It's only been a few short weeks since the Office of the National Coordinator for Health IT's new patient engagement chief came aboard, but she's already thinking about ways to jazz up the office's efforts.

Last month, ONC announced the appointment of Lana Moriarty as its acting director for consumer e-health, after the previous director departed in July. In the role, she'll be tasked with advising national coordinator Karen DeSalvo, M.D., on matters of patient engagement and health information access. Moriarty is on a six-month detail from HRSA, but she's applied to take over the job permanently and is already mulling over ways to bolster patient engagement.

With all the focus on whether providers are meaningfully using electronic health records to improve care delivery, Moriarty's curious about the other side, she told me in a phone interview Friday. Are patients able to use electronic health records in a meaningful way and, if not, what can ONC do to change that?

"There are a lot of questions around now that we're trying to liberate the data and make it more liquid, how is it being used and what are the concerns of the consumers?" she says. "We still have a lot of consumer feedback that I feel we need to connect on our end, and I think we're going to be making some efforts in doing that soon."

Moriarty replaces Lygeia Ricciardi, who pioneered the position, but announced her resignation in June amid reshuffling in the agency. She'll pick up right where the previous patient-engagement czar left off, continuing to push ONC's Blue Button initiative, which aims to allow patients access to their health records online at the touch of a button. She believes momentum is building around the initiative, with 500-plus members and some communities interested in doing workshops around the topic of consumer health information exchange.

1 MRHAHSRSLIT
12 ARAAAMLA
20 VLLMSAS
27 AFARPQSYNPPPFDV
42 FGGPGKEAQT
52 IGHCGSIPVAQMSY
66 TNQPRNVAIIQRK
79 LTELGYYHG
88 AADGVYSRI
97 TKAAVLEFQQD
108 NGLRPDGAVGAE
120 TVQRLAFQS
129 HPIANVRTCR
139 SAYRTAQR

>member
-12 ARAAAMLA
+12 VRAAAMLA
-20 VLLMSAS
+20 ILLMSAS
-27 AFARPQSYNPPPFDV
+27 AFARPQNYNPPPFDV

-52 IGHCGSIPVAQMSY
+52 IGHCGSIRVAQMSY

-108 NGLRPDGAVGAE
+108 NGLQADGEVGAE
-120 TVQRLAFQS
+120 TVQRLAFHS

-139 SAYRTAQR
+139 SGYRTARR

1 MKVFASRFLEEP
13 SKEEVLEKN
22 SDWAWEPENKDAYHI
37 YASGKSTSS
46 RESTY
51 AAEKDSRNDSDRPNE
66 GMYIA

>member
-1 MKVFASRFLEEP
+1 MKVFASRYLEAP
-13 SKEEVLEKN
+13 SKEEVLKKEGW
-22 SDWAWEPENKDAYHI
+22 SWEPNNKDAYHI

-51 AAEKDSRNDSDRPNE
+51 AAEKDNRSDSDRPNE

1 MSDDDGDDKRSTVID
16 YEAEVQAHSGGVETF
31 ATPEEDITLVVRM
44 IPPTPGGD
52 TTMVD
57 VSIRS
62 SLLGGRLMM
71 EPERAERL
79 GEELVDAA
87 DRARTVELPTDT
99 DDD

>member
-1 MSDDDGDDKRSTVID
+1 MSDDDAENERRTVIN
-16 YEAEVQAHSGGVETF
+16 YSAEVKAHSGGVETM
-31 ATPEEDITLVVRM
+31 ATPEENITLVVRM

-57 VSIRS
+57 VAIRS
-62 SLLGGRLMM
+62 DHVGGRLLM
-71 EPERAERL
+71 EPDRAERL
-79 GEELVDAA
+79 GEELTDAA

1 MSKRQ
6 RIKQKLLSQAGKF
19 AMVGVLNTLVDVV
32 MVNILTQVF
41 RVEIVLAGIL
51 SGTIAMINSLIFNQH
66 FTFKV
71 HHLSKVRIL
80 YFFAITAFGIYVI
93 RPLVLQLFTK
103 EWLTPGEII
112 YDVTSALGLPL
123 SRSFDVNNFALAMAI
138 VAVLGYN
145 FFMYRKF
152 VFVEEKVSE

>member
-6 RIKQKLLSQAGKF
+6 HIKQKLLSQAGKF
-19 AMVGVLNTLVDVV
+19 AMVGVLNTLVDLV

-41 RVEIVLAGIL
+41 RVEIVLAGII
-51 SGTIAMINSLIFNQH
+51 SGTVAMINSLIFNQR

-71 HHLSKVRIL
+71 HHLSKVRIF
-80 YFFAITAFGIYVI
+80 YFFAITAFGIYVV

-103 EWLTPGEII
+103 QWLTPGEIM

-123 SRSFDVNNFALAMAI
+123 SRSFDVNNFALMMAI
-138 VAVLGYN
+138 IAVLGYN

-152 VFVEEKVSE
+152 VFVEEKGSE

In a previous lifetime, Moriarty worked as a gender specialist for the World Bank Group, fighting to make sure that the desires and perspectives of women were being addressed around the world. Now, she's something of a patient/consumer specialist, working to ensure that the health care users' perspective is touched upon in everything that ONC does.

"My real role here is on the internal side. I am working across every organization within ONC to make sure that the consumers' voice stays on the agenda — to make sure we're considering that angle in everything we do, whether it's policy, privacy or security," she says.

ONC has a number of consumer-focused work groups, she says, to consider those different angles. She's doing what she can to help keep the consumer perspective at the forefront. Moriarty believes that her predecessor left her a solid structure to continue the push for stronger patient engagement.

"It's exciting to work in this area," Moriarty says. "Lygeia has paved the way for so much of this work and really making health IT kind of tangible and available to Americans, so this, for me, is such an important area to move forward. And with IT rapidly expanding the whole data universe, this is such a ripe time to focus on consumers and to try to build momentum around what we've already done. I'm really hoping to expand on the foundation that's already been created here."

What do you hope to see ONC's new patient engagement chief focus her efforts on? Share your thoughts in the comment section, and check out our ongoing series on patient engagement here for more on the topic.